• After 10 consecutive absent days for any reason the student will be withdrawn from LPCS.  The next eligible person on the waiting list may be enrolled.
  • If a student misses more than 10 days because of an extended illness, the school may provide an education plan to keep the student enrolled at LPCS.  A doctor’s referral for the necessity of the absences is required.

    Student Illness
    If first aid services are employed on a child, the child’s parents will be contacted immediately.  In the event that a child indicates they are not feeling well and/or the child is not able to function in the school setting, the teacher or teacher designee will call the child’s parent to take the child home.  If the child has a fever the parent must take the child home.  If the child is on a medical care plan, the directives of the plan must be followed, in addition to the above policy.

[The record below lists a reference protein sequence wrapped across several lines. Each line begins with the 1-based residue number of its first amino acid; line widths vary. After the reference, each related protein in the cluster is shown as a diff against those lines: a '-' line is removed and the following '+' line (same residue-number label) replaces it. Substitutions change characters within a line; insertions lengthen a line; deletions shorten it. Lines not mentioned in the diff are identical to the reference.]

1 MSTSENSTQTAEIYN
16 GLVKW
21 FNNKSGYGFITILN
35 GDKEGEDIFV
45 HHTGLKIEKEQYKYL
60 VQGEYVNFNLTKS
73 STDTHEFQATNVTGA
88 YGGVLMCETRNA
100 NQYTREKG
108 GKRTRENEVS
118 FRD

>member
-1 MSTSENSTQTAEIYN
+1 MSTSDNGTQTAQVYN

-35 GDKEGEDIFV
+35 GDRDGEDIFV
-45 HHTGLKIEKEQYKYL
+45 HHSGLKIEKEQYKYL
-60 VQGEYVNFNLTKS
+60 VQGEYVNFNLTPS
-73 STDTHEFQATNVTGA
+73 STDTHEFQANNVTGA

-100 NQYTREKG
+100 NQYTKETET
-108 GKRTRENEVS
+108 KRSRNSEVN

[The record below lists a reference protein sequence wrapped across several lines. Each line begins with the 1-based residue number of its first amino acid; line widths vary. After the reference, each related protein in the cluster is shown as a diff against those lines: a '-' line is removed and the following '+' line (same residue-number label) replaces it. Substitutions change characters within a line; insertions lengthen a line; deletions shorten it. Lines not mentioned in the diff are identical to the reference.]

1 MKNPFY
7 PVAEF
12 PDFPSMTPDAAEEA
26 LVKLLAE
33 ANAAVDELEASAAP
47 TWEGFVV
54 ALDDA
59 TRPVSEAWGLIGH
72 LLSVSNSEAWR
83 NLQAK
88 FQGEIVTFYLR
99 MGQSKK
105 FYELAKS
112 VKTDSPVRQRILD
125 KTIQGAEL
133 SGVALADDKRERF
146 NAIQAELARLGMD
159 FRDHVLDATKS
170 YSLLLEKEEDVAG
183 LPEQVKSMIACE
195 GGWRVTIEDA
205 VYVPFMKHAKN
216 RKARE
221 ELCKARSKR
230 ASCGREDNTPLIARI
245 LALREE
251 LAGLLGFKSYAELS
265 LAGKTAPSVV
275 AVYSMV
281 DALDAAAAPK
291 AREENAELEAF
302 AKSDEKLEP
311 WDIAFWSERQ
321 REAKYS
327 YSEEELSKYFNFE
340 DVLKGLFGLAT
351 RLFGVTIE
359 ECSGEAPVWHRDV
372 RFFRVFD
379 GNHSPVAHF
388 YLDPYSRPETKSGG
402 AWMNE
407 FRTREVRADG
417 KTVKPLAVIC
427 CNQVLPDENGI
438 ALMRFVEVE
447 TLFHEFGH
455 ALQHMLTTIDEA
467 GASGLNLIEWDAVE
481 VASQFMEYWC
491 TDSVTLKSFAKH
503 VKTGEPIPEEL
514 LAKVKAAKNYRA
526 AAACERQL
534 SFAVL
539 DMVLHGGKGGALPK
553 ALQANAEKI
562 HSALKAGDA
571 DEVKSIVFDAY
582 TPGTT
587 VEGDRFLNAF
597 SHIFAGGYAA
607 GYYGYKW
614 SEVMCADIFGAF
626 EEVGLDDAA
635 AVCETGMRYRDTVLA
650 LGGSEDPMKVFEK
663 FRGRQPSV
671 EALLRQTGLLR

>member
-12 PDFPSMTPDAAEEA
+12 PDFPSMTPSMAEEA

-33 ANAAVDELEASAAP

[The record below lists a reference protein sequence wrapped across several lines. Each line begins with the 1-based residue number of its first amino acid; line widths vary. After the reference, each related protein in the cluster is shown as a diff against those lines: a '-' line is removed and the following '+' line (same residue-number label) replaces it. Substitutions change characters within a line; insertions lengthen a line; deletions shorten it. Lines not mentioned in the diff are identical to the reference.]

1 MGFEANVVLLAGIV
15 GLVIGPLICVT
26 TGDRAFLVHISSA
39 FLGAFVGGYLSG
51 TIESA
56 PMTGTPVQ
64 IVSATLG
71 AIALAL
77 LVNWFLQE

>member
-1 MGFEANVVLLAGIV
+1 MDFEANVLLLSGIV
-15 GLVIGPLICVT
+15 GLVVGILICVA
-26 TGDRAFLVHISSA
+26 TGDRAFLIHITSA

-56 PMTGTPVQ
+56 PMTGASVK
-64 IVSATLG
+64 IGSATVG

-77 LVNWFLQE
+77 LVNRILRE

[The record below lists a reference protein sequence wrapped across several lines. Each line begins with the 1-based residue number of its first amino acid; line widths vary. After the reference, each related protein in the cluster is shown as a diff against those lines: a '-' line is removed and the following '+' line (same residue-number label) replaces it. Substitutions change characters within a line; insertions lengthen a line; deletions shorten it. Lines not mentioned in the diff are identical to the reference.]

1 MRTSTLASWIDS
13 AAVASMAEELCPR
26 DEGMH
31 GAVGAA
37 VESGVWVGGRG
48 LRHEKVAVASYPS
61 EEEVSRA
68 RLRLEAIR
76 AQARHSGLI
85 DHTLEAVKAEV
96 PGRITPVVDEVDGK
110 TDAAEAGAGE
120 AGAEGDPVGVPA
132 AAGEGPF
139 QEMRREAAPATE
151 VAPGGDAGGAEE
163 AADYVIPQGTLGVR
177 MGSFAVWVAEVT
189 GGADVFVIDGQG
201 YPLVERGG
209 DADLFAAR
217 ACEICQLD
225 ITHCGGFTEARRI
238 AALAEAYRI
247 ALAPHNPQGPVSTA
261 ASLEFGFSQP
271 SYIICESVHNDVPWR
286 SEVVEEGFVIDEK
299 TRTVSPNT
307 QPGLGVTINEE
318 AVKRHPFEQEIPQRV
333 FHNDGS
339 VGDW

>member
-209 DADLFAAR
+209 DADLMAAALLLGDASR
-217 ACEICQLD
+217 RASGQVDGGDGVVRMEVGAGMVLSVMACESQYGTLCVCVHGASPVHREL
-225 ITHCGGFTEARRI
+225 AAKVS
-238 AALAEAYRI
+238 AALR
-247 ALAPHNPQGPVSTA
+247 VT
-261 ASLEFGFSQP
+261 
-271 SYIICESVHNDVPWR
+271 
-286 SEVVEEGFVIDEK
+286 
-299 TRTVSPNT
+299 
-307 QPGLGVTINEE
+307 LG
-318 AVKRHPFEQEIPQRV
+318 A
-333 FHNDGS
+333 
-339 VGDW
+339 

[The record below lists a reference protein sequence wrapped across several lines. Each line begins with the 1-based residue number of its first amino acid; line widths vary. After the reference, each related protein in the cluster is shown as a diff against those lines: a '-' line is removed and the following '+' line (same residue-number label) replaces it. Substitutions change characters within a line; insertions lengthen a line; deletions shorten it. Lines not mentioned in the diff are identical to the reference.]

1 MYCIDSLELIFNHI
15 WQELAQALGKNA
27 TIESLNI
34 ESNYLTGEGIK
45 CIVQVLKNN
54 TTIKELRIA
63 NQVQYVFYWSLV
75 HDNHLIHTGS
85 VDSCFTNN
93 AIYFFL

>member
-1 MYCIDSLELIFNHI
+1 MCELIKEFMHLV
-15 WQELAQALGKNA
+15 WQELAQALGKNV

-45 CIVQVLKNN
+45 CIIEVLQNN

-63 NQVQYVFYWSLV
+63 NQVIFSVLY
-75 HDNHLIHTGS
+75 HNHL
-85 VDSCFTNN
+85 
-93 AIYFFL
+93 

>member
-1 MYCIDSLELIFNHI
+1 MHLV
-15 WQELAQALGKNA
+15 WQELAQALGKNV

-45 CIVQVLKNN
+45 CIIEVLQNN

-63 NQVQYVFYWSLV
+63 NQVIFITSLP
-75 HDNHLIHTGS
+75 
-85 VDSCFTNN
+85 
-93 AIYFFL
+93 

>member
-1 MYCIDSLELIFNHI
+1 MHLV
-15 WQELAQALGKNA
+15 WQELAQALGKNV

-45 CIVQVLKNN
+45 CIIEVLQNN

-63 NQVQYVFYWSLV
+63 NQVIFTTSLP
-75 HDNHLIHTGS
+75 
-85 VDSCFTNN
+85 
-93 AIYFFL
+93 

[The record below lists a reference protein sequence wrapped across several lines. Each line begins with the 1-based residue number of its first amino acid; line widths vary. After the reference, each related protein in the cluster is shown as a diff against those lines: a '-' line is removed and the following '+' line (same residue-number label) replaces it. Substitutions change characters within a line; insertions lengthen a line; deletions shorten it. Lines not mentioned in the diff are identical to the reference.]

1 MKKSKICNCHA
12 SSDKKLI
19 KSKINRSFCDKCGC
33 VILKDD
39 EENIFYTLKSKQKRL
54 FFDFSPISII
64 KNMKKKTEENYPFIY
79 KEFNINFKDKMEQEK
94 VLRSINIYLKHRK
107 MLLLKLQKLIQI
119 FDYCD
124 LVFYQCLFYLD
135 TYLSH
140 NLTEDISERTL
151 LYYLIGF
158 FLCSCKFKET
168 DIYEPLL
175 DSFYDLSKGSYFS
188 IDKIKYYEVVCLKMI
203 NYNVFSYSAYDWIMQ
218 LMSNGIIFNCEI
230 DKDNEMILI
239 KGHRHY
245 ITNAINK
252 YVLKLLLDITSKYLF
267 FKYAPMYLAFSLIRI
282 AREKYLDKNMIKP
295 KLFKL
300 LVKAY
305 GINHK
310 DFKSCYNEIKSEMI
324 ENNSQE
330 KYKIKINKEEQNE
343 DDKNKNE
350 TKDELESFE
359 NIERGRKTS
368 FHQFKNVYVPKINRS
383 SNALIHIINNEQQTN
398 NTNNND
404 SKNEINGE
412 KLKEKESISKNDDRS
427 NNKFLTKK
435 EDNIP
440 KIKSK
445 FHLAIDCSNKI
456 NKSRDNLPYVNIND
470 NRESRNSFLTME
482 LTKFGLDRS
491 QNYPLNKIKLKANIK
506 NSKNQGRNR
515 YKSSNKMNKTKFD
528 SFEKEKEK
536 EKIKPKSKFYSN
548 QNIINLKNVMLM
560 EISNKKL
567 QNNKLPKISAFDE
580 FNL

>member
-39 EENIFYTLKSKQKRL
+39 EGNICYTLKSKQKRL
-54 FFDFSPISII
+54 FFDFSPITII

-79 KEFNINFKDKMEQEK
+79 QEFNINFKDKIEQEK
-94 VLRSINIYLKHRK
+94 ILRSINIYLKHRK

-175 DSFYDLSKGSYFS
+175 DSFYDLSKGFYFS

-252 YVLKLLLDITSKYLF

• Medications
    The school will not provide any oral medications for students. Over-the-counter and prescription drugs will only be dispensed to students if the school receives the medication in the original container, and is given signed written instructions on administration of the medication. Forms for over-the-counter administration of drugs to students are available at the school.

    Tardiness is a failure to appear on time and is considered a form of absence. Repeated tardiness will be reported on the student attendance records.

    Early Dismissal
    Parents arriving at school prior to dismissal should wait outside their child's classroom quietly while the student is preparing to leave.

    Make -Up Work